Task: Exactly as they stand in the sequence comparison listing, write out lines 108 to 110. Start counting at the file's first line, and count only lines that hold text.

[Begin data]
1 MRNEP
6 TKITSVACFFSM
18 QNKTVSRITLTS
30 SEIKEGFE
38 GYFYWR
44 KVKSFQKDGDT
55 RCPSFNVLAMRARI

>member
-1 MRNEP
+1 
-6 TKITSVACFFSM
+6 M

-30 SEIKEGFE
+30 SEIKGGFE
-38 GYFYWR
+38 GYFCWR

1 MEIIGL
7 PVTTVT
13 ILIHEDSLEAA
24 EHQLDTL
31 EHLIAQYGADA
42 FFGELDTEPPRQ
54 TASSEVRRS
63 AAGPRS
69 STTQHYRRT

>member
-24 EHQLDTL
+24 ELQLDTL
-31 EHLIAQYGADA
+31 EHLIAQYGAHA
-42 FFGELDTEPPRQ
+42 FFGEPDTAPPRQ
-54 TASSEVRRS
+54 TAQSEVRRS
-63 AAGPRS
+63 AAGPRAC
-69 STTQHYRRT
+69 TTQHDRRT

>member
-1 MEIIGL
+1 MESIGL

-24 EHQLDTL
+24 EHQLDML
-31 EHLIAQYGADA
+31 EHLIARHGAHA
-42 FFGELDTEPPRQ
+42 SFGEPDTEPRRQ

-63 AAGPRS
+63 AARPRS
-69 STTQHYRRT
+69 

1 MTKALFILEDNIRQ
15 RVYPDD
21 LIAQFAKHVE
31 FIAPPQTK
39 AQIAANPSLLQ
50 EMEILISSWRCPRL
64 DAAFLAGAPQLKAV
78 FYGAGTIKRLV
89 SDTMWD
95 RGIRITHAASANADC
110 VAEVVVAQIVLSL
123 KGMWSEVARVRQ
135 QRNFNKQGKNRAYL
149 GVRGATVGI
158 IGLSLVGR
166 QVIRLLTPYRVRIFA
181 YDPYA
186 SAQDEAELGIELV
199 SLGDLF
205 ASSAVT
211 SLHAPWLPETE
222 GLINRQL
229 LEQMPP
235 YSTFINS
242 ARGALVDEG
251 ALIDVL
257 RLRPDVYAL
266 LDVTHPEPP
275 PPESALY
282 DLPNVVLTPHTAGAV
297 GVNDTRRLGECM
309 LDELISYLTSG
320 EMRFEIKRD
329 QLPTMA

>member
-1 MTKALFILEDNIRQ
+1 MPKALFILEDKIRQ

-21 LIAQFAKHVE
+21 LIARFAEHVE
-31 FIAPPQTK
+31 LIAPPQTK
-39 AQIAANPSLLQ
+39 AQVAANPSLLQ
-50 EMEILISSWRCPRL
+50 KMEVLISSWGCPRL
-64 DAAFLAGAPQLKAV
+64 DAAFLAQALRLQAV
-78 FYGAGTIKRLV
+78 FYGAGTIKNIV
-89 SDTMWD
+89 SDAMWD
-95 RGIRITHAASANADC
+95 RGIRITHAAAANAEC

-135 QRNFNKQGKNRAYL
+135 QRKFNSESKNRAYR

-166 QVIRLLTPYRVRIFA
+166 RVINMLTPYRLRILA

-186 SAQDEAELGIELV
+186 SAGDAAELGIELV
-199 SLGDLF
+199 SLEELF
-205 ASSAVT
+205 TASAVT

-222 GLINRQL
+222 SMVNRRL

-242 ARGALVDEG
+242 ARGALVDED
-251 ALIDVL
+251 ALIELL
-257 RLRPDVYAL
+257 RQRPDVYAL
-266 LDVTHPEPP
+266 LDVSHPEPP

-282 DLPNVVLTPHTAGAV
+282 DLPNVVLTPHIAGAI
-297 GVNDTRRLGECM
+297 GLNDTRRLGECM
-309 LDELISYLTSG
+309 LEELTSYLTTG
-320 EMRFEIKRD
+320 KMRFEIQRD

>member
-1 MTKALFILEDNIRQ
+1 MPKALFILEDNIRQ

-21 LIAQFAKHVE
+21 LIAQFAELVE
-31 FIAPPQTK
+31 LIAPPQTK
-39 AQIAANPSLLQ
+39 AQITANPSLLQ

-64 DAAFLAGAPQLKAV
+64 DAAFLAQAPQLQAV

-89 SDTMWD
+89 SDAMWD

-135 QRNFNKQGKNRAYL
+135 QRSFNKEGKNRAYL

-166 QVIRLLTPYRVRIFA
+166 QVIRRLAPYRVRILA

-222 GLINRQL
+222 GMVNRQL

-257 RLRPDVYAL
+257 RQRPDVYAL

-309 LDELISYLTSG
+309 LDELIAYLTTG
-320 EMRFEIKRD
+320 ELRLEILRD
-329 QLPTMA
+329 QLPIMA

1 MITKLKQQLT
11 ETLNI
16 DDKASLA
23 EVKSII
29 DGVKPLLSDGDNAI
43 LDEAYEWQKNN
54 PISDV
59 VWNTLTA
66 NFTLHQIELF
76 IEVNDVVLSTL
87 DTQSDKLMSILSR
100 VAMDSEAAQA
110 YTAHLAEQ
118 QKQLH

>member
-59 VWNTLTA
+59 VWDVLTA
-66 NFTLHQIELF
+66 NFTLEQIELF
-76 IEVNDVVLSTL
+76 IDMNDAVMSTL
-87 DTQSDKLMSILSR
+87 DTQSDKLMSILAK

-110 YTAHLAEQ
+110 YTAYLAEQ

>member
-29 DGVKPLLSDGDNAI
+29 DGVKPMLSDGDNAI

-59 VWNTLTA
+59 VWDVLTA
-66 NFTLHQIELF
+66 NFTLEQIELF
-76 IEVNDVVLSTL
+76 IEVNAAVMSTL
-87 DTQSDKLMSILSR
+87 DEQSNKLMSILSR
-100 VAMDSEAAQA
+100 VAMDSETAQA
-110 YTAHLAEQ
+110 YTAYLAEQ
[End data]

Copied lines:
+166 RVINMLTPYRLRILA

-186 SAQDEAELGIELV
+186 SAGDAAELGIELV